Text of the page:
~~ the following is a piece I did for the 2013-14 school year of "The Ram Pride," Ringgold High School's school newspaper ~~
A few astronauts, namely a space-rookie named Ryan Stone and a space-veteran named Matt Kowalski, are calmly working on a damaged satellite. Regular small-talk is exchanged. The situation escalates until soon enough an alarming amount of debris crashes into the satellite, sending the rookie spinning out of control, tethered to a detached hunk of metal. She begins to panic more and more as she becomes less and less in control of her fate. She drifts into space, fully detached.
The premise of Gravity, a new movie starring Sandra Bullock and George Clooney, and directed by Alfonso Caurón, is compelling, and thankfully the film's execution is equally so. This movie is a terrifyingly plausible display of the human psyche when put together with the scares of space. This isn't a movie about mind-boggling future technology, or anything mysterious that may or may not be waiting out there for us to discover. This is a movie about the horror of the known, present and realistic. And it's fantastic.
What's presented here is a very effective mixture of thriller and science-fiction. The dialogue and acting is natural and believable, making these characters come to life. It's when these actors play their characters as horrified in one scene, and then nervously comical and chipper in another, that Gravity most shows just how unsettling it is. The movie looks stunning from a technical standpoint, with both methodical floating and exciting carnage which engross in whichever way each portion of the film calls for. Sound is also smartly played around with to tug on heart-strings and shoot up heart-rates. Seeing the film in 3D is so mesmerizing that I can honestly say it's the best experience I've had of the gimmick. The movie is aesthetically masterful.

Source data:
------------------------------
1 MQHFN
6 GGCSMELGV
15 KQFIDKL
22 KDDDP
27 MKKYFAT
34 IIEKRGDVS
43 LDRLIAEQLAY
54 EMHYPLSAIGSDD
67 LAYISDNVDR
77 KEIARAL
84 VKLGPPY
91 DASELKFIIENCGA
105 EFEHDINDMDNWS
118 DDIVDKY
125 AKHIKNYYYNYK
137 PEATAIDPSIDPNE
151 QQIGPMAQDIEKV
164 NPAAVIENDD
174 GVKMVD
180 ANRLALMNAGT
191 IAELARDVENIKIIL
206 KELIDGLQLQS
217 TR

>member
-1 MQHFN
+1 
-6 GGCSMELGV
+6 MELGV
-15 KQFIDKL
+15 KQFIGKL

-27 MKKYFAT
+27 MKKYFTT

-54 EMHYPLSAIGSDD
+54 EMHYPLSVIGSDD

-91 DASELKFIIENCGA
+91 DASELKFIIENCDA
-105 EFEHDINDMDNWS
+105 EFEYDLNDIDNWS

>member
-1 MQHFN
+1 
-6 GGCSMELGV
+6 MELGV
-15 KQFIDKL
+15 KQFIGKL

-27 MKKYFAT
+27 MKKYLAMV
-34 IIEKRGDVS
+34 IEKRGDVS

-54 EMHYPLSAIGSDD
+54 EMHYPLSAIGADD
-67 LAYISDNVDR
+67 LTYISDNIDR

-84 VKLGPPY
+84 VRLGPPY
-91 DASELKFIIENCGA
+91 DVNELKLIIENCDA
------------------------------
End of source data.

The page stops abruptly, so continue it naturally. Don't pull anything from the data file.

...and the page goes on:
Gravity has a clear, focused story that it wants to tell, and sticks to it. Every second is relevant, delivering a plot free of fluff. Typical Hollywood conventions are not stuffed in here for length and easy-viewing; this is a unique film. It's structured like a single, long sequence, it takes its time on even small things when it needs to, and doesn't feel the need to align itself with expectations. The movie is constantly unpredictable and surprising. It's a breath of fresh air
By the time the credits roll, Gravity triumphs as a faithfully succinct tale of isolation, determination, and horror. Occasionally it gets a bit hokey, revealing perhaps a tiny overabundance of pride and confidence from the director. But ultimately, this stems from the fundamental truth that what he put together is special. Gravity is sublime.